Research shows that cognitively engaging activities, such as team sports, may be linked to stronger executive functioning skills. Organized sports help students hold complicated strategies in their minds while they monitor their own actions, as well as the actions of others. Many of these sports require quick decisions and flexibility.

Music and theater require students to develop their working memory, cognitive flexibility, and selective attention while managing their timing and behavior. For younger students, guessing games encourage the development of working memory and flexible thinking.

 

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3. Encourage students to use planners

A student planner can help children and adolescents of all ages plan their time, set goals, and monitor their progress.

Introduce planners at the beginning of the year so that students can create positive habits that last the whole year. To support these habits, it’s important to refer to the students’ planners daily. Encourage students to leverage their planners to better prepare for the day ahead. Although these planners are often essential for those living with executive functioning deficits, they are beneficial for all students.

Although many schools require students to use planners, few teach them how to use them. Help students set goals and actively work towards them. This encourages the development of self-regulation. By teaching students to take personal initiative in planning, organizing, setting goals, and managing their time and workload, they will develop a sense of responsibility and control over their academic success. Self-regulatory behaviors develop gradually, over time, with repeated practice. Educators can help students practice these skills by offering a custom planner that is relevant to their specific grade level and curriculum.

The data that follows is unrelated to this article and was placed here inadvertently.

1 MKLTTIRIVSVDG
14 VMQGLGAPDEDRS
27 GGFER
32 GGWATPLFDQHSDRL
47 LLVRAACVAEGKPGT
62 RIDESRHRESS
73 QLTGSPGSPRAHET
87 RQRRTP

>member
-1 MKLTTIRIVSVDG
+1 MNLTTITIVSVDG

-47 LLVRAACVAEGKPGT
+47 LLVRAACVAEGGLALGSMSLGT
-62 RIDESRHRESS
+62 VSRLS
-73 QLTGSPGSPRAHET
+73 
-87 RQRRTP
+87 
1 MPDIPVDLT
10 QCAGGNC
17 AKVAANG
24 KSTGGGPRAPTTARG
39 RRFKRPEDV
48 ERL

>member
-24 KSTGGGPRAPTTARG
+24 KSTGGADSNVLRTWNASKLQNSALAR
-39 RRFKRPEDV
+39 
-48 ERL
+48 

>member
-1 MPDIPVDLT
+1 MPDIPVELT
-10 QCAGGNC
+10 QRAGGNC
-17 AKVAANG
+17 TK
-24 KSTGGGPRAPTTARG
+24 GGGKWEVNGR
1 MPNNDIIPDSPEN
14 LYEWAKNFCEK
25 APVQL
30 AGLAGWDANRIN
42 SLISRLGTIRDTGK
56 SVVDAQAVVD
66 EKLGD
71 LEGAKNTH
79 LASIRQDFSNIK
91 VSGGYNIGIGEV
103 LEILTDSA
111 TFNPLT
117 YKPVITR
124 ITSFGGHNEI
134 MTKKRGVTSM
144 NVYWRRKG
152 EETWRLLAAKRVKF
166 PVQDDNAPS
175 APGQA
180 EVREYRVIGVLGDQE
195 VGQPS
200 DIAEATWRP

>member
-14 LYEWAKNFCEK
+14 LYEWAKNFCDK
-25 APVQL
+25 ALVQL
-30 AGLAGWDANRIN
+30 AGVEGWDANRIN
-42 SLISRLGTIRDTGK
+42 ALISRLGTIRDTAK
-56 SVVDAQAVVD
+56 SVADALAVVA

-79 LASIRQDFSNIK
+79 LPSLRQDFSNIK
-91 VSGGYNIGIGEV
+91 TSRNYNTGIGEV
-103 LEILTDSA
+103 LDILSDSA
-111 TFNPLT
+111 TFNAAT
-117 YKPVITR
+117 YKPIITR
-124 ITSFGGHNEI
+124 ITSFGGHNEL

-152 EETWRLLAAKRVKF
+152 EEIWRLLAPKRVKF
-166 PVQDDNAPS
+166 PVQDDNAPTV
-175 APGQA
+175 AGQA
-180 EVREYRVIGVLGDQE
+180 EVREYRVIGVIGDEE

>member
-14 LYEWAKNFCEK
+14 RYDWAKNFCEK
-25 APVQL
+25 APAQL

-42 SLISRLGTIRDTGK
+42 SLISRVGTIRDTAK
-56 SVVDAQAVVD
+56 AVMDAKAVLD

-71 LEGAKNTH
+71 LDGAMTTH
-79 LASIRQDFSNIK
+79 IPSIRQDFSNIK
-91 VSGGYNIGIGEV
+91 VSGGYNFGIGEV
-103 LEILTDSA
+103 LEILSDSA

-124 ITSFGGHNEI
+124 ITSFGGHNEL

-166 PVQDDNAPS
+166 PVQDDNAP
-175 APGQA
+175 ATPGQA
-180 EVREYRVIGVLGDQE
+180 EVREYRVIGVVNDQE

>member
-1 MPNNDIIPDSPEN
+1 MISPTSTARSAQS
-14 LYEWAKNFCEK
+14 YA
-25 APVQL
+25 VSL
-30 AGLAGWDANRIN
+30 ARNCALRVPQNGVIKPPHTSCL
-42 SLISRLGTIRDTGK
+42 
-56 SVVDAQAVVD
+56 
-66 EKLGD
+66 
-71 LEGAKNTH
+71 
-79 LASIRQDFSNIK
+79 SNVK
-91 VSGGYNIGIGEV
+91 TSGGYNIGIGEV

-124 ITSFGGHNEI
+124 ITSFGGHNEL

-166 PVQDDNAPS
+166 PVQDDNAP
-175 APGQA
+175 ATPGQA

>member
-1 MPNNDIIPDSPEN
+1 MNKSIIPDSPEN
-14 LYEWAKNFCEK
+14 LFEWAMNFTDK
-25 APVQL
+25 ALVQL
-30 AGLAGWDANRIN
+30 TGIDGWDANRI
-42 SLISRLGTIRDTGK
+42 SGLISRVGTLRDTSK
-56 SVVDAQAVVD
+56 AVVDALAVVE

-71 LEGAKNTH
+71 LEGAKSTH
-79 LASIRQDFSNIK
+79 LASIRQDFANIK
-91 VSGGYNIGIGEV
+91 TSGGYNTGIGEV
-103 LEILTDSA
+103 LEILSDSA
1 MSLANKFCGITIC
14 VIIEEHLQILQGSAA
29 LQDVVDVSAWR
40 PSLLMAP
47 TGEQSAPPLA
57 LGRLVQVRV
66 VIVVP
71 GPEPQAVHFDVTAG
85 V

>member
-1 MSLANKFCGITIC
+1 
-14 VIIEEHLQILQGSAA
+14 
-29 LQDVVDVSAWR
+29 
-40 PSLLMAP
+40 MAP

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4. Craft time

Encouraging creative expression helps students develop motor skills, literacy skills, self-esteem, and executive functioning skills. When a student starts a craft, they need to analyze the materials available. They must also plan and organize their actions, problem solve, be mentally flexible, and manage their time.

Art is fairly open-ended, which allows students to consider their options, make decisions, and then evaluate the results of the choices they made. While problem-solving, help students articulate any dilemmas they face. Listen to students, encouraging them to advocate for themselves. This will help them become more engaged learners.

 

5. Address time management with scaffolding

Many students struggle with time management. To support these individuals, instead of giving them a set deadline, break down the task into smaller tasks. When you announce time constraints for each step, this can help students learn to utilize their time more productively. For example, instead of saying you have 20 minutes to complete this writing exercise, you can say, “spend…”

  • 3 minutes brainstorming your idea
  • 5 minutes creating an outline
  • 8 minutes writing
  • 4 minutes editing and finalizing

 

Remember, all students learn differently — they also have their own strengths and weaknesses. That is why you’re encouraged to incorporate a variety of strategies to help children of varying ages develop executive functioning skills.